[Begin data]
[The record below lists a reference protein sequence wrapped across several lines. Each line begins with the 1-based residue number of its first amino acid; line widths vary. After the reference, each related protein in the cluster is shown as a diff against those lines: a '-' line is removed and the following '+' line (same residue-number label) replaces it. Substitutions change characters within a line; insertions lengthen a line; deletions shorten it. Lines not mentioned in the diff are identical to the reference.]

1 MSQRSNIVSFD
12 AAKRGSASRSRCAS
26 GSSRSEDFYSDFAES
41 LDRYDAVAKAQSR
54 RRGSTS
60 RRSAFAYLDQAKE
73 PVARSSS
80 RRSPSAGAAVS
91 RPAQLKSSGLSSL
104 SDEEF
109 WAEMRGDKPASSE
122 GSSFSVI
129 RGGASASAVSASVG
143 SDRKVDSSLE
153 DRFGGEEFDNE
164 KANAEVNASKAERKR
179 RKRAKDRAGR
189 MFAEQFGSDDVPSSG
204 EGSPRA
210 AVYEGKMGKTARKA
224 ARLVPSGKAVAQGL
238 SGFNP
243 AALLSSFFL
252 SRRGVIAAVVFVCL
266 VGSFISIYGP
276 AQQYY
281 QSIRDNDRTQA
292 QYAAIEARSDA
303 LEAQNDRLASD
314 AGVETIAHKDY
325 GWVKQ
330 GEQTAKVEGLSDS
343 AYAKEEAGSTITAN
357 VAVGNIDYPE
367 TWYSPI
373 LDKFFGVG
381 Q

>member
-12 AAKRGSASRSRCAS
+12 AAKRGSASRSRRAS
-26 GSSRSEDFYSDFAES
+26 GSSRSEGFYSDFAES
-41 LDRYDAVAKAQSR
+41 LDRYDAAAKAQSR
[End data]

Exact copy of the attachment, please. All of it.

[The record below lists a reference protein sequence wrapped across several lines. Each line begins with the 1-based residue number of its first amino acid; line widths vary. After the reference, each related protein in the cluster is shown as a diff against those lines: a '-' line is removed and the following '+' line (same residue-number label) replaces it. Substitutions change characters within a line; insertions lengthen a line; deletions shorten it. Lines not mentioned in the diff are identical to the reference.]

1 MSQRSNIVSFD
12 AAKRGSASRSRCAS
26 GSSRSEDFYSDFAES
41 LDRYDAVAKAQSR
54 RRGSTS
60 RRSAFAYLDQAKE
73 PVARSSS
80 RRSPSAGAAVS
91 RPAQLKSSGLSSL
104 SDEEF
109 WAEMRGDKPASSE
122 GSSFSVI
129 RGGASASAVSASVG
143 SDRKVDSSLE
153 DRFGGEEFDNE
164 KANAEVNASKAERKR
179 RKRAKDRAGR
189 MFAEQFGSDDVPSSG
204 EGSPRA
210 AVYEGKMGKTARKA
224 ARLVPSGKAVAQGL
238 SGFNP
243 AALLSSFFL
252 SRRGVIAAVVFVCL
266 VGSFISIYGP
276 AQQYY
281 QSIRDNDRTQA
292 QYAAIEARSDA
303 LEAQNDRLASD
314 AGVETIAHKDY
325 GWVKQ
330 GEQTAKVEGLSDS
343 AYAKEEAGSTITAN
357 VAVGNIDYPE
367 TWYSPI
373 LDKFFGVG
381 Q

>member
-12 AAKRGSASRSRCAS
+12 AAKRGSASRSRRAS
-26 GSSRSEDFYSDFAES
+26 GSSRSEGFYSDFAES
-41 LDRYDAVAKAQSR
+41 LDRYDAAAKAQSR